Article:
BY MARK LARSON
With the credit crunch in full swing, small-business owners and startups looking to borrow money have been turning to microloans to meet their financing needs.
Elizabeth Makee is director of operations for Accion San Diego, a local bank and grant-funded nonprofit that provides loans to entrepreneurs who are unable to qualify for a traditional loan. Makee says her office has seen loan activity increase significantly.
During the past three months, Accion San Diego has loaned $500,000 to applicants, or nearly $200,000 a month, whereas the typical monthly lending total is between $100,000 and $150,000.
The nonprofit provides loans ranging from $300 to $35,000, with fixed rates ranging from 12 percent to 18 percent. Payback times are typically two to three years. Before the downturn, Makee says loans averaged $8,000. Lately, though, they've been averaging $10,000.
"We're seeing high credit scoring," says Makee of microloan applicants. "The same people a year ago may have qualified for a bank loan."
Makee says her offices usually get up to 150 loan inquiries each month and about10 percent get approved. Now, she says, because of the bigger pool of applicants with higher than normal credit ratings, the approval rate hovers at 15 percent.
Applicants usually have no credit or collateral, or history of bankruptcies. Accion San Diego requires applicants' bankruptcies be a year old before they can qualify for a microloan. They can't have tax liens and they must be current on any credit payment plan. Depending on the size of the loan, applications can be approved in two days to two weeks.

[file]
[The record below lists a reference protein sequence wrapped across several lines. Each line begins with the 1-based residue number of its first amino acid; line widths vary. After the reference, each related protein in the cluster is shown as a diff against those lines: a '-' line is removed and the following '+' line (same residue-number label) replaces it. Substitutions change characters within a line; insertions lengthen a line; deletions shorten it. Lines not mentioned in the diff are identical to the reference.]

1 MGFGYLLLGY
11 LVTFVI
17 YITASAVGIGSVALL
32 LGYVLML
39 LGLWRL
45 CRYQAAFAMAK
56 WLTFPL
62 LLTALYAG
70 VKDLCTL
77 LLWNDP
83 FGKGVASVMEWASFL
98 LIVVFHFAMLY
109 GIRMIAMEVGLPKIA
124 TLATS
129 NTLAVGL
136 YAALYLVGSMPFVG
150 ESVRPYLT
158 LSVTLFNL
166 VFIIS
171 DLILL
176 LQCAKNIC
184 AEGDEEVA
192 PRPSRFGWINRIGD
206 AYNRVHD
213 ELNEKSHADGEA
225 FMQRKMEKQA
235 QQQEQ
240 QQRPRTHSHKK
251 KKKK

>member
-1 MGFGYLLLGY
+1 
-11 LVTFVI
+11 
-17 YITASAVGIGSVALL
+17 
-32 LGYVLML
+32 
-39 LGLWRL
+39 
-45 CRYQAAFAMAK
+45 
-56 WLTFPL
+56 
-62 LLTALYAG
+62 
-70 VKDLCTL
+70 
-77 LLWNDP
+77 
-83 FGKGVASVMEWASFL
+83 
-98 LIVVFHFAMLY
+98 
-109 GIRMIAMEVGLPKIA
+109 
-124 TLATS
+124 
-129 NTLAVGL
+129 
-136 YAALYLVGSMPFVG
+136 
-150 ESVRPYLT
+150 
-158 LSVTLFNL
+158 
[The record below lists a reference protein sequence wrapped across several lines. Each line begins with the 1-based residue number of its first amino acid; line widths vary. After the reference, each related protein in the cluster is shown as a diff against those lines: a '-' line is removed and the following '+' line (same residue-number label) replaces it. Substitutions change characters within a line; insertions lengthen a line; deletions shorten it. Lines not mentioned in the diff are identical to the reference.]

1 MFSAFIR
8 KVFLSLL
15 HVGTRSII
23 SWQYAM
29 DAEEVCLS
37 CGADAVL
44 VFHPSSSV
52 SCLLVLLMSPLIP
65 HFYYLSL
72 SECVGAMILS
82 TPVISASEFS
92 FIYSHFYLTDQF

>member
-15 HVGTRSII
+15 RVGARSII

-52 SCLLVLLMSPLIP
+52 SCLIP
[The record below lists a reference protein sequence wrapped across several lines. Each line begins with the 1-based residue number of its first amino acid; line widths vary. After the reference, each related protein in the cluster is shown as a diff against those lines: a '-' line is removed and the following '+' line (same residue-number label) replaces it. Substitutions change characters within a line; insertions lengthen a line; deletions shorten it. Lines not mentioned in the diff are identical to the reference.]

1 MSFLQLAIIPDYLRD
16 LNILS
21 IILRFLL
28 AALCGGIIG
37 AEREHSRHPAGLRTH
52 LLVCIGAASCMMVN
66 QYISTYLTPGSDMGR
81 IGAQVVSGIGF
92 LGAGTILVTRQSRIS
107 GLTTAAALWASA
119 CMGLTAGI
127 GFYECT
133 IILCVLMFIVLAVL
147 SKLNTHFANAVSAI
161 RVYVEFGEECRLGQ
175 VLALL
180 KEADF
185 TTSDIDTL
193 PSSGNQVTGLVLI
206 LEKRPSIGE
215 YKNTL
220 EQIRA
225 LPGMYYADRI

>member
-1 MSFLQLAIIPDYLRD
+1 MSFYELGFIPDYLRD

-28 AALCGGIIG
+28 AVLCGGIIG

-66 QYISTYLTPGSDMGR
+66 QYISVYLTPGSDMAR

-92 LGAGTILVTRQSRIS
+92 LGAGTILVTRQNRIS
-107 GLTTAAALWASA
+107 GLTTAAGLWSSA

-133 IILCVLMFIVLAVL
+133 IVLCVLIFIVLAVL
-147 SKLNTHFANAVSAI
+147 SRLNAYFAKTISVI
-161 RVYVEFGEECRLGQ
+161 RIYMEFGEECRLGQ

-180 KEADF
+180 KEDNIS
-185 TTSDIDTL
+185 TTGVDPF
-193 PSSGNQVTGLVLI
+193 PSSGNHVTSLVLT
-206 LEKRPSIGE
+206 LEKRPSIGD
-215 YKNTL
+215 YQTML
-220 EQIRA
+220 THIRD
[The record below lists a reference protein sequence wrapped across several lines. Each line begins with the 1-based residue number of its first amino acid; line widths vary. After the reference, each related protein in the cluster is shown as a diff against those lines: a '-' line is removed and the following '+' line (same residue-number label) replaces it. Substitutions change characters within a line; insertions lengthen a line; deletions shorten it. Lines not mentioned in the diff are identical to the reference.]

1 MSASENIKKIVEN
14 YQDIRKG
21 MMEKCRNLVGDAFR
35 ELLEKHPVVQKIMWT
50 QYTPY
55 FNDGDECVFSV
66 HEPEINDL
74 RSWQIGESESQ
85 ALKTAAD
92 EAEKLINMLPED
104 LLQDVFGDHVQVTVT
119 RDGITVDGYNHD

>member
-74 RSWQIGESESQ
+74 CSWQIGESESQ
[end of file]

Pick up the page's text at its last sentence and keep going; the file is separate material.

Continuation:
Thousands Of Loans
Accion San Diego has provided more than 2,300 loans, totaling above $12 million, to entrepreneurs since opening locally in 1994. The office currently has a $2.5 million loan portfolio and 330 active clients.
Robert Villarreal, senior vice president of San Diego-based CDC Small Business Finance, says his office is also awarding a greater number of microloans this year, which range from $5,000 to $35,000.
His office awarded six microloans last year and doubled that amount this year.
But for small-business loans, the next step up from microloans with values of $35,000 to $200,000, it's a different story. Through September, his office awarded 114 such loans, which was down from the 151 awarded for the same period last year, says Villarreal. The total loaned for that period last year was $10 million, he says, versus $6.5 million this year. Tightened credit has been the key factor, he says, along with Small Business Administration loan packages that are pulled back once they total 10 percent of an office's portfolio.
Meanwhile, CDC's Small Business Administration loans for businesses wanting to buy the commercial real estate they occupy are down about 17 percent from a year ago, says Villarreal.
Ruben Garcia, district director of the Small Business Administration's San Diego office, says his office has also seen a decline in loan activity this year through September because of tightened credit terms.
For the federal fiscal year through September, Garcia's office set a goal of providing 1,702 loans, but ended up at 1,026. This year, the region saw SBA loans awarded totaling $350 million, down from last year's $375 million.
"It has slowed down enough to have made an impact," Garcia said of SBA loan activity. "We hope it is bottoming out, but we don't really know."
Mark Larson is a freelance writer for the Business Journal.